yazd, or it’s fun to climb a desert mountain in the midday sun wearing hejab

Yazd. On the edge of the Dasht-e Kavir (Great Salt) Desert, which stretches all the way to Afghanistan, it’s hot and much of the city seems to be brown from baking in the sun. In a good way – the old city is famed for its labyrinthine laneways, mud houses and skyline of domes and badgirs, unique windtower contraptions designed to catch the breeze and funnel it into the buildings below.
Vastly more conservative than youthful, cosmopolitan Shiraz, my thigh-length manteau stuck out like a sore thumb amongst the sea of chadors on the main street which, ordinarily bustling, resembled a ghost town for most of the afternoon as things shut down for midday prayers, a long lunch and an even longer siesta. Suited us fine, as we got to retire to the hotel, housed in a restored traditional home, to loll about on daybeds in the leafy courtyard, sipping tea and nibbling sweets.
Yazd is also home to Iran’s largest population of Zoroastrians. Our interest in this ancient religion was piqued in Bombay, which is dotted with Parsi temples and Irani cafes; indeed, it was over a few beers in one of these cafes that we decided to visit Iran.* This interest culminated in a hike up a lonely desert mountain to view the Towers of Silence where bodies of the deceased were placed for vultures to pick the bones clean. This practice having ceased in the 60s, the site’s main visitors now appear to be teenage boys hooning around on motorbikes and stupid foreigners scrambling up the hillside. If you look closely at these photos, you can see me conveying to Linds exactly what I thought of having to clamber across rubble or, more specifically, him cheerfully snapping photos of me clambering across said rubble.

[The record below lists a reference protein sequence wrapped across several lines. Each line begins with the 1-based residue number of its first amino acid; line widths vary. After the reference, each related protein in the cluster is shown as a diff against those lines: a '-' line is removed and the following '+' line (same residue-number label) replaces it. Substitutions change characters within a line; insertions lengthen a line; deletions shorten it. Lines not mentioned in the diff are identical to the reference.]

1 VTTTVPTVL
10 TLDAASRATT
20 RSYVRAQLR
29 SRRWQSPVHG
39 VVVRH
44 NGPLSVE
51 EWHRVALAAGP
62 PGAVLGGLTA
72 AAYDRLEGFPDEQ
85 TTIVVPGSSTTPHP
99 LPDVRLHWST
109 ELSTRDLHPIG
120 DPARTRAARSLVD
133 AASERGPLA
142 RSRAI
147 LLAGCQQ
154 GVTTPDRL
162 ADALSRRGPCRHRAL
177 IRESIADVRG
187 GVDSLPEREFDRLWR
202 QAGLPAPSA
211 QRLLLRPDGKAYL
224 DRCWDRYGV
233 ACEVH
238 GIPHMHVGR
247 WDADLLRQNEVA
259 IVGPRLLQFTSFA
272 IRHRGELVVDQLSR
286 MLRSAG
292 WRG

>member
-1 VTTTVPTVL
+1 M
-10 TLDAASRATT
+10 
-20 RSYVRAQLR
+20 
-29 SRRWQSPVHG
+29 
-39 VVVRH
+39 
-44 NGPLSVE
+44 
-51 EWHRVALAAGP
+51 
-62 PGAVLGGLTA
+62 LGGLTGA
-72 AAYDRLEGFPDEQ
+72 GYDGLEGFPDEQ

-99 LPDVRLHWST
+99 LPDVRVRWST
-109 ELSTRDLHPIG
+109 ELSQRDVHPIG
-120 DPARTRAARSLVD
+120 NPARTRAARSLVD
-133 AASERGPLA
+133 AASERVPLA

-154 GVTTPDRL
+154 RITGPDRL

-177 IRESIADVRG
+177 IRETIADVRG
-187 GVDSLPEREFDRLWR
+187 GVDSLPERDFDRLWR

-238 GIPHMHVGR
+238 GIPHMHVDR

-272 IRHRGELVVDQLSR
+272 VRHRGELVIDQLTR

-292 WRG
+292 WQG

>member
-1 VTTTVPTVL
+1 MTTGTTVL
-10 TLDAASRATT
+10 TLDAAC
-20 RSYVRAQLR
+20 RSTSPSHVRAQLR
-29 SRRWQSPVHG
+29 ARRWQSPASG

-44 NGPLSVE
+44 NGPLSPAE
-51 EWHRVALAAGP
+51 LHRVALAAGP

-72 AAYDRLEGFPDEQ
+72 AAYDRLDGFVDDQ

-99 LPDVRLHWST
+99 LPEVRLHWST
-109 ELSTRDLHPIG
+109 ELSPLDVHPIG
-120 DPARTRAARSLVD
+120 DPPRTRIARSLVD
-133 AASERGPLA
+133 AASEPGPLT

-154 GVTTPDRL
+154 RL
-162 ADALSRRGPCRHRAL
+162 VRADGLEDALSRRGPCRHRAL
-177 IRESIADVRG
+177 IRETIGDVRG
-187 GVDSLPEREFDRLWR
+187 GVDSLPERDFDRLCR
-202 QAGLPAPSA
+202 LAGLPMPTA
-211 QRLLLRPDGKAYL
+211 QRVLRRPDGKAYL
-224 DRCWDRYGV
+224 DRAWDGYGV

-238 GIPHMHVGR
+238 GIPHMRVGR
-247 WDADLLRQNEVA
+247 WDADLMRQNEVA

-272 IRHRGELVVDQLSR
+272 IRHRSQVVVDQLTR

* The irony of this situation is not lost on us. 

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One Response to “yazd, or it’s fun to climb a desert mountain in the midday sun wearing hejab”

  1. bubba Says:

    Don’t get me started on Zoroastrians!
    I lived with one for 2 years as an undergrad.
    He had some of his relatives in the city too.
    Darius spoke Parsi and wore the undergarments too.
    I have donned the hijab at home myself.
    Although we don’t have the heat, we surely have the humidity.

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